I must ask: why would any Democrats in their right mind, I ask, not want to oppose Gorsuch? Trump’s already deeply unpopular, under federal investigation, generally is not perceived as being trustworthy or honest, and didn’t even win the popular vote for the presidency. Why should we trust his puppet, Gorsuch, on the highest court in the land? Democrats, please, I implore you— the mature, “adult in the room” strategy hasn’t worked very well for us over the Obama years. Let us remember the definition of insanity, and do something different. Even if we can’t keep Gorsuch off the Court, we may be able to remove him later, depending on the results of the investigation into Trump, and how far the web of corruption expands: it is possible it expands it expands to Gorsuch. Let us not forget what we are fighting.
The Republicans’ recent health care fiasco, if nothing else, should have told us that the Grand Old Party shouldn’t be trusted anywhere near the capital, let alone actually governing. Yet, despite all of the analysis of why they couldn’t pass healthcare reform, something important, I thought, was missing. The “secret” elephant in the room, that a “liberal” media hides from us, so as to desperately try to portray themselves as truly neutral. This “secret elephant” that any slightly attentive person can observe is that modern, Republican conservatism has simply failed. Reagan’s policies do not work, and never have. The bill didn’t work, not because of competing factions within the Republican party necessarily, than the fact that their bill simply didn’t work— because it couldn’t— as their ideology does not work in the real world. Indeed, it could be argued that conservatism, or at least right-wing ideology, in general fails. The evidence is overwhelming; there is a reason that human society in general has become more progressive over the centuries, and that those who have opposed progress have tended to be on the “right’ side of history.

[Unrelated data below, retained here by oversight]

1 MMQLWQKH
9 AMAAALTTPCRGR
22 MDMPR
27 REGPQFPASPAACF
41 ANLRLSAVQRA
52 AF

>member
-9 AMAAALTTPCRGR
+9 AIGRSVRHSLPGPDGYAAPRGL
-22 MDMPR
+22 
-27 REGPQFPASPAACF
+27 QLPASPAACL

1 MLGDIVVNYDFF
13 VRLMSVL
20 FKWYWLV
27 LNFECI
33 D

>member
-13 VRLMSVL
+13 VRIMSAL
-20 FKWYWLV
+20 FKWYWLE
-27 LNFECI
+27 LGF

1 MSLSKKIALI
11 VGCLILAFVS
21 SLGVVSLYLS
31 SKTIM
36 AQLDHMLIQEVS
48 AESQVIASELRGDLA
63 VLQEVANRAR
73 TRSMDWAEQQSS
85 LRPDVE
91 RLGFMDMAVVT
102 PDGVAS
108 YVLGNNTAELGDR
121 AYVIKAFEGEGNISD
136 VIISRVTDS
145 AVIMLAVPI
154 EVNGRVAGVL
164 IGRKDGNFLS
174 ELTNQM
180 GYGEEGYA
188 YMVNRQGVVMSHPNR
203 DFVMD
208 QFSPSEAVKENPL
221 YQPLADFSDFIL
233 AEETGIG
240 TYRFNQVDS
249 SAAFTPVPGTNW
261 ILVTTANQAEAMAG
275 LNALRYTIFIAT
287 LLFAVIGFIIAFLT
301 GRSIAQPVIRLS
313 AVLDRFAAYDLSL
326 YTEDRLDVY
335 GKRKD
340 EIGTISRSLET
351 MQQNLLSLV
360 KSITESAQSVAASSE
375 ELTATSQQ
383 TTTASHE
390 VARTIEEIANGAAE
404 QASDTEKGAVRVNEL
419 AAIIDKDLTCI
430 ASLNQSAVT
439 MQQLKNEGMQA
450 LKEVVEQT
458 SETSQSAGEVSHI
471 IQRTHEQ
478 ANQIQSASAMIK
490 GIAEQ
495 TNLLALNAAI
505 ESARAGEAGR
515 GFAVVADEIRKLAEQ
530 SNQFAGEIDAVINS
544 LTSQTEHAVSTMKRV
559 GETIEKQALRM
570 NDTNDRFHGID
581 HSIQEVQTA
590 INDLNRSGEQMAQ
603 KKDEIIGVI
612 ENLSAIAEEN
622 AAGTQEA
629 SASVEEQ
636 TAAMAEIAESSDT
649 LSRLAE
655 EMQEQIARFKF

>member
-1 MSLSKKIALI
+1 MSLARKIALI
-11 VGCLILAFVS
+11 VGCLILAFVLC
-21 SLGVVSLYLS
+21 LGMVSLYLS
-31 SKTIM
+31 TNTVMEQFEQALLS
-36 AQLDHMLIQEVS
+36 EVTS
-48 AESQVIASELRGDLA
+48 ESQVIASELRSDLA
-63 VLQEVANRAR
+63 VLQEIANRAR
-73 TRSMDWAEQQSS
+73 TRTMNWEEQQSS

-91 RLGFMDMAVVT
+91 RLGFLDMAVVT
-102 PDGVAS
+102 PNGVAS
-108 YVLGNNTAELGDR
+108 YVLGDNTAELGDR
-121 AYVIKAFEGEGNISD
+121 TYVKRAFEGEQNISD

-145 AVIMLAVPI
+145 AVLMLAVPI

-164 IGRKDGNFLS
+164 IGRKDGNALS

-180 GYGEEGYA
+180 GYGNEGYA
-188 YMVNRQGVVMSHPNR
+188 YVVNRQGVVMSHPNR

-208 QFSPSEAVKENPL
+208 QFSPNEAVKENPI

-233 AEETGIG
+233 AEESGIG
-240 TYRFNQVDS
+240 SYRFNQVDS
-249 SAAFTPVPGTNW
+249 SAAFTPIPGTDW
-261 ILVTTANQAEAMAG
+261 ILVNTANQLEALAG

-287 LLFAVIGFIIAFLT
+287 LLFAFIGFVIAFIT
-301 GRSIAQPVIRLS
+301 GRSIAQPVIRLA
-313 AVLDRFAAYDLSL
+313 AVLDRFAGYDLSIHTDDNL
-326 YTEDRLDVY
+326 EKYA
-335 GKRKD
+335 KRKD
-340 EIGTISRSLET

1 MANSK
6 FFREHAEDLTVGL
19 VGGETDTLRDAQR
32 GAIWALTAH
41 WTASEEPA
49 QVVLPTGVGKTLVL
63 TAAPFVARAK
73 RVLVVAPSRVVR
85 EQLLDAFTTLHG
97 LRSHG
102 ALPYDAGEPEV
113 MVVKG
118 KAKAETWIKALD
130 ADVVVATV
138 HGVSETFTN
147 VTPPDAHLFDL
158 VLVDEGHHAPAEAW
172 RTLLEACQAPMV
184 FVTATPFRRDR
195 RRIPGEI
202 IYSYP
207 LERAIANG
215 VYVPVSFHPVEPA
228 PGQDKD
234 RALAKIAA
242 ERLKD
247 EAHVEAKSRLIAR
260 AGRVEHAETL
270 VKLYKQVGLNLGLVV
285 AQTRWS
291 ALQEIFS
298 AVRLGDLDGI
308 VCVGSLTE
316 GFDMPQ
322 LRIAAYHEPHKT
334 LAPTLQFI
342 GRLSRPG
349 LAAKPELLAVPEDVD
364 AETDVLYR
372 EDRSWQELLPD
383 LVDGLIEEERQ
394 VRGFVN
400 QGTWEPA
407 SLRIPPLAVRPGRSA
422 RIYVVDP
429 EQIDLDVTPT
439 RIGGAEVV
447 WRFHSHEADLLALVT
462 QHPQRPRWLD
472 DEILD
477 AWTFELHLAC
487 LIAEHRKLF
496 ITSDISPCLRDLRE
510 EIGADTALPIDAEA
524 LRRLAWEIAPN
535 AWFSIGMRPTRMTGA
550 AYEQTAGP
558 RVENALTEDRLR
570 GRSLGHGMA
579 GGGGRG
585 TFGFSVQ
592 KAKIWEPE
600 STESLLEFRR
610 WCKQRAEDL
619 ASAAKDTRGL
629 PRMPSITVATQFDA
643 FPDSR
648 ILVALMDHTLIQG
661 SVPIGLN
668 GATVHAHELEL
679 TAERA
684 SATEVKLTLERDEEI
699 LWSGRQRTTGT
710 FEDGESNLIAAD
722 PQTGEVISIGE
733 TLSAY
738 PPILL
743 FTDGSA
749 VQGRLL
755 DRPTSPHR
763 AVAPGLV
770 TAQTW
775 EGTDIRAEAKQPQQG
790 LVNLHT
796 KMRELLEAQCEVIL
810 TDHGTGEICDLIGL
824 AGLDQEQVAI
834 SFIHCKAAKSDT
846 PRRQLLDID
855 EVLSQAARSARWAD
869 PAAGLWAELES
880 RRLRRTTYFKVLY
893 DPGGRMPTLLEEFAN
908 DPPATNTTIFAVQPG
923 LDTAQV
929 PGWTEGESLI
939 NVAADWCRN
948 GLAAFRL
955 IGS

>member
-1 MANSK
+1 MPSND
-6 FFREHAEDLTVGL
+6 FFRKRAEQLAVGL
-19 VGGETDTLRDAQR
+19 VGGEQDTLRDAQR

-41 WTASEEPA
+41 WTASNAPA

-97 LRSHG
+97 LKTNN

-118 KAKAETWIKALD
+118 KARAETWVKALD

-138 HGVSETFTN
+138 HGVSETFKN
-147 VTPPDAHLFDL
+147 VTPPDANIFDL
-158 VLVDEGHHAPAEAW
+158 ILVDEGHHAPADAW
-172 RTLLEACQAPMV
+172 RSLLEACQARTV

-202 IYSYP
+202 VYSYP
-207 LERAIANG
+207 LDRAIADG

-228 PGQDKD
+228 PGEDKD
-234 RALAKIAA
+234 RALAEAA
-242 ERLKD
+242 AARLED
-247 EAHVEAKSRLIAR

Democrats, we as a party must fight the other side which cheats (stole a Supreme Court seat), breaks its own rules (on using the “nuclear option” to illegitimately move their judge onto the Court), is openly corrupt (just look at Trump’s conflicts of interests, if nothing else), may actually be treasonous (in favor of Russia, of all countries, Obama is right— Reagan would certainly be rolling in his grave), and, above all: simply is incompetent because their leaders don’t know what they’re doing, their ideology doesn’t work, and they can’t win without bending every conceivable rule and circumstance to their advantage (for example: the House would likely be controlled by Democrats if Republicans did not viciously gerrymander most of it).
If we preemptively surrender, as we have become far too accustomed to doing, over anything, we will not only hand Trump a second term, and the Republicans the keys to perpetual power, but our only thought will be— “well, we should move further to the right and be more bipartisan next time; I suppose Senator Manchin (for example) as our candidate for president was simply too liberal.”
Let’s fight hard, let’s fight smart, but above all, let’s actually fight the other side for once! We have to do it for our nation, the world, and for ourselves, friends, and families. Otherwise, why even have a Democratic party? We might as well just give up completely. I certainly hope it doesn’t come to that, but I still fear that it may.
And if we cannot even stand up to that irredeemable person, Trump, and his administration which proves to be simultaneously both inept and evil, then we don’t deserve to be in government at all.
Senior Nick Riebel is a staff writer. His email is email@example.com.